Over the next few days, Harry continues to survey the gang and underpass from Len's old apartment. He follows a major drug-trafficker to capture the man's nephew, newest gang member Marky (Jack O'Connell). Harry kills the man, then captures and tortures the young man into revealing some cellphone camera footage of Leonard's murder, proving the gang's involvement. Harry uses Marky to bait Noel and another gang member into a gunfight at the underpass, which ends with Noel escaping, but Marky and the other gang member are killed. Harry gives chase, but collapses after having an emphysema attack, leading him to be taken to hospital.

Certain that the recent violence is related to a gang war, Police Superintendent Childs (Iain Glen) orders a major arrest operation, unconvinced that Harry is the vigilante as Frampton has suspected. Childs tells Frampton she has been re-assigned to an Identity Theft Unit. The late-night raids on the neighbourhood result in a massive riot. Harry awakens and leaves the hospital, and Frampton convinces Hicock to help her stop him, but the two end up badly injured in a car crash in the riots. Harry rescues them and takes them to Sid's pub, where Frampton confronts Harry and tells him that Sid is actually Noel's uncle. Harry finds Sid and Noel in the pub basement and shows Sid the cellphone video. Sid appears to be apologetic but as Harry drops his guard with an emphysema attack Sid takes his gun and delivers a vicious blow.

Frampton is in the midst of calling for backup when Sid and Noel come upstairs. Noel kicks and pounds the already injured Detective Inspector. Harry is thrown on the floor semi-conscious. Sid decides they will kill the three and dump them outside as riot victims. Sid suffocates Hicock to death while Noel begins strangling Frampton. Harry then manages to draw a hidden revolver from his sock and kills Noel and Sid in return shoots Harry. Harry asks to be taken out of his misery but before Sid can finally execute him, Frampton's police backup arrives and he is gunned down by a police marksman.

At a news conference held after the riot, Childs states that Frampton and the late Hicock will be rewarded for their work, but denies the rumours of vigilante involvement in the entire case.

The final scene is of a seemingly recovered Harry walking toward the underpass, which is now quiet and safe and the gang nowhere in sight. The VoiceOver of Childs states the impressive decrease in crime due to police efforts in the estate
      I don't know if this is my future or not,  but it was kinda depressing in a way to watch, altough it was a good revenge flick and I do like those kind of movies, it resonates with my personality.  




Tuesday, September 20, 2022

Some things about Tape measures you didn't know.

 I happen to run across this on "Art of Manliness" and it mentioned things I never though of or heard of but it made sense.

With our archives now 3,500+ articles deep, we’ve decided to republish a classic piece each Sunday to help our newer readers discover some of the best, evergreen gems from the past. This article was originally published in September 2021.

Even if you’re not a master carpenter, you likely have a tape measure on hand. It’s one of the 12 essential tools to keep in your toolbox. I’ve had my trusty Stanley 25 ft. PowerLock Tape Measure for over a decade now, and it seems like not a week goes by that I don’t use it for one thing or another: measuring wood; measuring my kid’s height; measuring the dimensions of a room to see if a certain couch will fit within it.

The tape measure is such an ubiquitous household fixture, you probably haven’t thought all that much about it. But there’s more to this tool than meets the eye. Especially the eye of the untrained amateur.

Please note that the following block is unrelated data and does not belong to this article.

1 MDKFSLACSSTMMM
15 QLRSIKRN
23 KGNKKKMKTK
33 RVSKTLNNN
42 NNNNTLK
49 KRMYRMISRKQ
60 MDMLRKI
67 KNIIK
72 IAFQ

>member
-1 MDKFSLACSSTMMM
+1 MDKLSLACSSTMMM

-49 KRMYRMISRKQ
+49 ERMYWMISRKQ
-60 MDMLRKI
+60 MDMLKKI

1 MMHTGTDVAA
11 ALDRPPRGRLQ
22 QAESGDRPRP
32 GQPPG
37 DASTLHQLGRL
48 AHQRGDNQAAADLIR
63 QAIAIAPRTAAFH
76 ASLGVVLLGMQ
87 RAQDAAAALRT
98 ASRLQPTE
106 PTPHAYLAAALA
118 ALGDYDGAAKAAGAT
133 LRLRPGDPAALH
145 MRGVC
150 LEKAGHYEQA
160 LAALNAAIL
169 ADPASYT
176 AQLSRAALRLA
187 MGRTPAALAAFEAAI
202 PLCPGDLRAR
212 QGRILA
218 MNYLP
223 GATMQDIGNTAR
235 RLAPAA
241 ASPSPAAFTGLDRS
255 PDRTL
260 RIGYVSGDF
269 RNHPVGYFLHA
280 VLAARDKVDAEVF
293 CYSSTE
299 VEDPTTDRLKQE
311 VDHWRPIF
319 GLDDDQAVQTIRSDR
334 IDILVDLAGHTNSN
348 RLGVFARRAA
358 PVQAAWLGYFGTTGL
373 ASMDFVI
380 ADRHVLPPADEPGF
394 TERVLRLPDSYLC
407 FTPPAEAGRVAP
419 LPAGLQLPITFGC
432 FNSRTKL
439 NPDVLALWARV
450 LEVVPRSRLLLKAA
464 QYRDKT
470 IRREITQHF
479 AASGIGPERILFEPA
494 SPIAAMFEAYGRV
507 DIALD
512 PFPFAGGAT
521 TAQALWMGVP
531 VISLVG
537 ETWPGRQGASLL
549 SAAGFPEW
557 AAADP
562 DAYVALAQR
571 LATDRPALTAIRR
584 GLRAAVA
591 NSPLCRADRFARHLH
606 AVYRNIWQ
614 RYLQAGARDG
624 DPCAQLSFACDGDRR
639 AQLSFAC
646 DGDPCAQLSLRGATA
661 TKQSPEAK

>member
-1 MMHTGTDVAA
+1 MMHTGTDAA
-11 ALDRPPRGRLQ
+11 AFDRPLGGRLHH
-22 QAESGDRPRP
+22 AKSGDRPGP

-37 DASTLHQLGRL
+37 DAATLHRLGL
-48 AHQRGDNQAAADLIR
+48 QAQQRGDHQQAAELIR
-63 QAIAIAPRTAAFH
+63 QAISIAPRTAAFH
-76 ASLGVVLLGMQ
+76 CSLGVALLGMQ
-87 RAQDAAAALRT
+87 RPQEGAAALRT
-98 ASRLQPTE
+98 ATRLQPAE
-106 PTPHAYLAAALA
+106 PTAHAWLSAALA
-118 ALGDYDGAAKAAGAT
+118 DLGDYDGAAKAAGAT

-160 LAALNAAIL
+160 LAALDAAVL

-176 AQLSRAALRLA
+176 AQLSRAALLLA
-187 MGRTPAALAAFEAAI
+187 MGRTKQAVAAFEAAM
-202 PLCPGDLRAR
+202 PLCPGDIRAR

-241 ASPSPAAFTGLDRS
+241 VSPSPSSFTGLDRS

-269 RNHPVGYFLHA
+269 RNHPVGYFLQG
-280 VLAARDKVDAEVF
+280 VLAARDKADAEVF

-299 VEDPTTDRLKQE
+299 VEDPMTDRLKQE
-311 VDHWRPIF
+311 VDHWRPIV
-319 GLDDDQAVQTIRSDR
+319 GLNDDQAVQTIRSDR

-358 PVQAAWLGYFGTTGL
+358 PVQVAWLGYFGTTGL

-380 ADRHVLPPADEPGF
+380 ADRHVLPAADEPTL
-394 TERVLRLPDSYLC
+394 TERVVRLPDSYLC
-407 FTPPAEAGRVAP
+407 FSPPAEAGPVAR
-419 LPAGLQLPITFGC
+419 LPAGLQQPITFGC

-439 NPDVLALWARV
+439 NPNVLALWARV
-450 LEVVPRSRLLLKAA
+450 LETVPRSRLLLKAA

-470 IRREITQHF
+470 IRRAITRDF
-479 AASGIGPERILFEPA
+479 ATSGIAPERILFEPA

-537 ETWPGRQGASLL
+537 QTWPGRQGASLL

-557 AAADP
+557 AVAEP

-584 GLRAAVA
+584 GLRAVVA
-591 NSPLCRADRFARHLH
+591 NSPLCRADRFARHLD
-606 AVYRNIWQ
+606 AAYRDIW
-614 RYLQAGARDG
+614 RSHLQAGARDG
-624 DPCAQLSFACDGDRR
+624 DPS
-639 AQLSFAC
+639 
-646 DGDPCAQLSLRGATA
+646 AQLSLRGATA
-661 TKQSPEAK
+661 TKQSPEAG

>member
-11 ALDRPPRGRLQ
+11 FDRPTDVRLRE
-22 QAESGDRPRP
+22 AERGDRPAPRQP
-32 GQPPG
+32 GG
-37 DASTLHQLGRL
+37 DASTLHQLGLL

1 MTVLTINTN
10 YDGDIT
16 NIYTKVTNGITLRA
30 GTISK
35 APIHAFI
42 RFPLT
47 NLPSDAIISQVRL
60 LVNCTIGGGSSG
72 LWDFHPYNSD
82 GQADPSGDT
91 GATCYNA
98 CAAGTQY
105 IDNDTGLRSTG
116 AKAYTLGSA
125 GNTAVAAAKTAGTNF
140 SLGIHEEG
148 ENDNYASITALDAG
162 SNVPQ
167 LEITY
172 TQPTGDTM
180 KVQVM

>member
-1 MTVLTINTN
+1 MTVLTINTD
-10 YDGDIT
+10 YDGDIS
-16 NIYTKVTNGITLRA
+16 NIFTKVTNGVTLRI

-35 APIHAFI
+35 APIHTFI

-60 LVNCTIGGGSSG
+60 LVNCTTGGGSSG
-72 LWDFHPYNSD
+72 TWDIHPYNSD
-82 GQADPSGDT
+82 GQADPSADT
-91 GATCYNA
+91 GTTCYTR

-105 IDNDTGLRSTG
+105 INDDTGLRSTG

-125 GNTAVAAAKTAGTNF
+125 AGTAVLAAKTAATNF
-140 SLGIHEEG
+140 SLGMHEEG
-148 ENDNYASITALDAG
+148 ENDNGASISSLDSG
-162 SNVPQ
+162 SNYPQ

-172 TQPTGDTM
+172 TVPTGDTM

Below we highlight a few things you might not have known about your tape measure, as well as a few tricks from the pros on how to get even more use out of it.

Answers to Questions About the Tape Measure You Hadn’t Thought to Ask

Why does my tape measure’s hook slide up and down?

You may have noticed that the metal hook at the end of your tape measure slides up and down a bit. No, the hook hasn’t inadvertently come loose. It’s actually made to do this.

The first inch of the tape is short by 1/16 of an inch. Yes, that’s right. The first inch of your tape measure isn’t actually an inch.

The tape’s sliding hook and 1/16-of-an-inch truncation create a simple but ingenious way to ensure you get a “true zero” measurement whether you’re measuring the outside or inside of a surface.

Here’s how it works:

Measuring inside/outside a surface

The metal hook is exactly 1/16 of an inch thick. If you’re measuring the outside of a surface and hook your metal end on the edge, that metal hook will shift out and create a gap that equals the space the hook takes up.

If you need to measure the inside of a surface — like in a window frame or inside a drawer — you want to count the thickness of the metal piece in your calculations. So as you push the tip against something, the hook is included in the measurement.

If this idea seems a little hard to wrap your mind around, this video by Tom Silva from This Old House will help it click.

Take Care of Your Hook — Don’t Let It Slam Into the Case

The slide in the tape measure’s metal hook has been calibrated so that it moves just enough to give you a “true zero” measurement, whether you are measuring inside or outside an object.

But if you don’t take care of your tape measure, that calibration can get thrown off, resulting in inaccurate measurements.

One of the most common ways to ruin the slide on your hook is by letting the tape recoil quickly, resulting in the hook slamming into the tape measure’s case.

To prevent that from happening, as the tape slides back into the case, place your finger in between the case and the hook to stop the tape’s momentum before letting its remainder retract. This is less jarring on the hook and will ensure years of true zero measurements.